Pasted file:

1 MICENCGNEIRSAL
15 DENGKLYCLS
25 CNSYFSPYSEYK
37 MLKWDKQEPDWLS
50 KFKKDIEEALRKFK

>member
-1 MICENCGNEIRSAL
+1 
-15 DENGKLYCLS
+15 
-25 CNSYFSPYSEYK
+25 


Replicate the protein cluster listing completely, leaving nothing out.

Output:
1 MICENCGNEIRSAL
15 DENGKLYCLS
25 CNSYFSPYSEYK
37 MLKWDKQEPDWLS
50 KFKKDIEEALRKFK

>member
-1 MICENCGNEIRSAL
+1 
-15 DENGKLYCLS
+15 
-25 CNSYFSPYSEYK
+25 